13 June 2018

Uganda: Murders - Deliver On Those Bold Speeches

Photo: The Observer
Arua Municipality MP Ibrahim Abiriga’s bullet-riddled car.

Another assassination week has again shocked the country.

The Friday, 6:30pm, public murder of Arua Municipality MP Ibrahim Abiriga, the third in recent years, sadly illustrates that violent crime is on a steep climb and outrunning the response from Ugandan security officials.

The killings and kidnappings continue to worry people and the failure of authorities to provide reassuring answers is causing panic.

It's painful to know that Abiriga's journey has come to a very violent end. The shock is numbing, but so were the tragic deaths of State Prosecutor Joan Kagezi, Assistant Inspector General of Police Andrew Felix Kaweesi, Maj Muhammad Kiggundu and a host of sheikhs.

In the aftermath of these gruesome deaths, government responses usually have a familiar ring to them. First, during the eulogies, strong vows to catch the killers are made and a string of crime-busting measures announced.

After Kaweesi perished, President Museveni announced government would install CCTV cameras in towns and highways to keep a sharp eye on crime. The only addition this time round was the call for more manpower or reservists, boda boda monitors and a ban on hoods.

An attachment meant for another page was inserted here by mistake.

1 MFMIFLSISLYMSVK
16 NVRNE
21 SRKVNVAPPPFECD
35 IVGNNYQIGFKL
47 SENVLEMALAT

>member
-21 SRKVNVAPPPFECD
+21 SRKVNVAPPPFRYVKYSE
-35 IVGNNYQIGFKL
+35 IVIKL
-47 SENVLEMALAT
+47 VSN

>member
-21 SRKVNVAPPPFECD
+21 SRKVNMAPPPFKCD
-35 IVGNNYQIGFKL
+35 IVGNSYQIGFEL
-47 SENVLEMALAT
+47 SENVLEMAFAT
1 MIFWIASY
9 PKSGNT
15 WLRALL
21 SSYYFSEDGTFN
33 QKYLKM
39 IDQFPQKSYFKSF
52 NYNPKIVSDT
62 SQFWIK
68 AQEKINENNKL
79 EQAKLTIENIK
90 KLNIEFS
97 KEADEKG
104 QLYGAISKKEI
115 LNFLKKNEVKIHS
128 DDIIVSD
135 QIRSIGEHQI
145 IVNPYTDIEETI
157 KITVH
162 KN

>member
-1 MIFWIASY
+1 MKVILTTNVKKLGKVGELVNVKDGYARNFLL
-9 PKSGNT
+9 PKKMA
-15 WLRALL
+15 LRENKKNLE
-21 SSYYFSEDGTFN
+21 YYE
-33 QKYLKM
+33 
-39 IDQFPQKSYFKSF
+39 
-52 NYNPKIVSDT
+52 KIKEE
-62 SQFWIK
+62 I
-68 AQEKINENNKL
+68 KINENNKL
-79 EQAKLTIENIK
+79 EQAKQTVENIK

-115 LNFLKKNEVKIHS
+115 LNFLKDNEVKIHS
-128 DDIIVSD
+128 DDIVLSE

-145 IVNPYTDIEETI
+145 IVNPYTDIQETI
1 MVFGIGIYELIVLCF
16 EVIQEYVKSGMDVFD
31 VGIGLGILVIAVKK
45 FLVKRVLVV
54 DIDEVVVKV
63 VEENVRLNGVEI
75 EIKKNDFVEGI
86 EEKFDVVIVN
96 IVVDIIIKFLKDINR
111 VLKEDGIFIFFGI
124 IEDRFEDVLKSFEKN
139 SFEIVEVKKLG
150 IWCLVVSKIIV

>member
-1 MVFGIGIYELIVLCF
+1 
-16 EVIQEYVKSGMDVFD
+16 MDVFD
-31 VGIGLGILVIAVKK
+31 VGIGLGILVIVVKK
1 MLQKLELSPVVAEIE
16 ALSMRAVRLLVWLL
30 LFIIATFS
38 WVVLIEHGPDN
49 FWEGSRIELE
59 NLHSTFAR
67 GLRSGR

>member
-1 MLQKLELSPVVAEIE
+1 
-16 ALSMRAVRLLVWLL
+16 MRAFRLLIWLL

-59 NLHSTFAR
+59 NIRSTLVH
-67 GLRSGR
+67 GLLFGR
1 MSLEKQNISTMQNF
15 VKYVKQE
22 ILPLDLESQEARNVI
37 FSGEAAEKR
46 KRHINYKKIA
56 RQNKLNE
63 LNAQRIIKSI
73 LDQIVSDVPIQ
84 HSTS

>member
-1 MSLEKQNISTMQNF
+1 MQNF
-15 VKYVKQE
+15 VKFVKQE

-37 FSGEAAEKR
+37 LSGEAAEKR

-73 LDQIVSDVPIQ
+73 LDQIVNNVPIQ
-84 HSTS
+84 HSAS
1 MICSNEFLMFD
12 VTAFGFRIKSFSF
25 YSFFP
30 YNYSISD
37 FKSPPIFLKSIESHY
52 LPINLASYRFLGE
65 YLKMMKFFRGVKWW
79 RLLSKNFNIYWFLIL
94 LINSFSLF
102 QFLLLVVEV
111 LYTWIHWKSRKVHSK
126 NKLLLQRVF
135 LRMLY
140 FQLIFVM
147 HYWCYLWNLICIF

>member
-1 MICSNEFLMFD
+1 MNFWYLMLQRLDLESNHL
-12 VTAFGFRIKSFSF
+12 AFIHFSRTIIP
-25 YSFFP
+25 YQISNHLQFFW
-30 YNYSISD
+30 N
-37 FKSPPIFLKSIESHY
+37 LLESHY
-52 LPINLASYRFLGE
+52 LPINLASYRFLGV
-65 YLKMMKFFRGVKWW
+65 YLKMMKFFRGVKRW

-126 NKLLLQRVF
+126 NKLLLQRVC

And again, the rebel outfit ADF took some blame. Usually such speeches are followed by publicised arrests of suspects but prosecutions drag on endlessly.

With time, Abiriga's murder will also quietly slip into oblivion until another killing occurs and the cycle of knee-jerk reactions begins allover.

Improving the technical crime surveillance capacity in towns is laudable but that anti-crime infrastructure may be more useful after the fact - commission of a crime.

But to stop the continued criminals' march of devastation, strong proactive intelligence gathering is key. First we need to know why the killings are happening. We must connect the dots right from the killing of sheikhs, the ominous letter drops, the panga gangs in Masaka to the rapes in Wakiso and the recent kidnappings.

We need to establish whether there are patterns, which can point us to the killers. Once we know why, then we can attempt to answer the who are the killers and how we can stop them.

An array of cameras and an army of foot patrols may not be sufficient to stop determined, organized killers.

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